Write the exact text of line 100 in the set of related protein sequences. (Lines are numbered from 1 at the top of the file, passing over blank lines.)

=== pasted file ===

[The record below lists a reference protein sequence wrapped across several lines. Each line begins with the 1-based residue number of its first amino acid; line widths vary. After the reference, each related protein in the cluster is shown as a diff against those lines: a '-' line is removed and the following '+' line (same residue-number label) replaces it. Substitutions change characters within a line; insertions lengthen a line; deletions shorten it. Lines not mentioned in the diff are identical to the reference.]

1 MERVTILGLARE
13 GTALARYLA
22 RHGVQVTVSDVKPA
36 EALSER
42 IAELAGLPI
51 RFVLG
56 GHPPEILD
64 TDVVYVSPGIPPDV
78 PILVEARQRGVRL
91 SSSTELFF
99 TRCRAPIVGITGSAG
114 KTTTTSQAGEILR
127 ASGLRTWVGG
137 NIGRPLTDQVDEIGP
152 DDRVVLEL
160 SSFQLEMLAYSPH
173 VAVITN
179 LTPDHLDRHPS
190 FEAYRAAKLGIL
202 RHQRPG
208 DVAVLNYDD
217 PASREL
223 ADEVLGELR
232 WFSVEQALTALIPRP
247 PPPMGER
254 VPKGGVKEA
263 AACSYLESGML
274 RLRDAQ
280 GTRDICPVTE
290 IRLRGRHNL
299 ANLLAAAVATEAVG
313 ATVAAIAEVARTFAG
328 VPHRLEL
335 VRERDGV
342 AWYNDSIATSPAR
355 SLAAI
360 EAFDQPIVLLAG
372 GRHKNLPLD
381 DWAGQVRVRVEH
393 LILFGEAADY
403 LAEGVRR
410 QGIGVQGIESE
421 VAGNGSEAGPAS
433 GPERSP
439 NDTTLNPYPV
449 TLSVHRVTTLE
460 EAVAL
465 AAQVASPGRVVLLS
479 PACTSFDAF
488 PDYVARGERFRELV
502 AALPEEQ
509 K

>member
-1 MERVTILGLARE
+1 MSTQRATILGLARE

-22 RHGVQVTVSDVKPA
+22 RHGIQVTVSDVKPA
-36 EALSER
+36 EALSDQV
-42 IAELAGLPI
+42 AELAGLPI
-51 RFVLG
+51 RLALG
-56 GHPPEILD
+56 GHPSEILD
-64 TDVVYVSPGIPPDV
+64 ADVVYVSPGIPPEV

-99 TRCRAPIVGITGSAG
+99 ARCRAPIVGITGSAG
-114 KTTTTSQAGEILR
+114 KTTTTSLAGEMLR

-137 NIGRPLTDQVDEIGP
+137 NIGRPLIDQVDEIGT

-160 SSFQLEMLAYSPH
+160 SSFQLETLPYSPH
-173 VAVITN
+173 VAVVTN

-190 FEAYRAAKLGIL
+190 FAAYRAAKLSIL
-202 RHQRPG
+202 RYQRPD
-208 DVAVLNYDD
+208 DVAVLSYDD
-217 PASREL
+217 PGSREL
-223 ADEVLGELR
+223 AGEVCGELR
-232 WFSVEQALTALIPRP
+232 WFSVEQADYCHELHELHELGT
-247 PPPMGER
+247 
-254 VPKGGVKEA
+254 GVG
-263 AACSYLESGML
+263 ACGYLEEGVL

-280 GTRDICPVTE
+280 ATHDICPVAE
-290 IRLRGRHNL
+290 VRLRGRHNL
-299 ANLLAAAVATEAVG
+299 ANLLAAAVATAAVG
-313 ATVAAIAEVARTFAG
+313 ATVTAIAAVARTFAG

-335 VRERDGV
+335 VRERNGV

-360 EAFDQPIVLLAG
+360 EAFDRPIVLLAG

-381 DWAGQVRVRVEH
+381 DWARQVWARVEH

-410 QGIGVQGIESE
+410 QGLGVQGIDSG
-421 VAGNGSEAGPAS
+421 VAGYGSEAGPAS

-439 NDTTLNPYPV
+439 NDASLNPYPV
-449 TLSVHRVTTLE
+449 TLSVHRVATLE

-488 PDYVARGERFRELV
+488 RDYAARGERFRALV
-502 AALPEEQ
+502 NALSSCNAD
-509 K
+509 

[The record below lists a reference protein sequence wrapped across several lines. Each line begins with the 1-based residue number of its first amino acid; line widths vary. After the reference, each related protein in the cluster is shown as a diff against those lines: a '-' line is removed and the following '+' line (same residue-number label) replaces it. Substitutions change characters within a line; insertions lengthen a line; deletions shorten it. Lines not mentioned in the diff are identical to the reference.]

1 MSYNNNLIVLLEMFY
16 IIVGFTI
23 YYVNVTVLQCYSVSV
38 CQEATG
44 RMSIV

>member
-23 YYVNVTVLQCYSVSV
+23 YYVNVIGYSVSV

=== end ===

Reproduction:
+290 VRLRGRHNL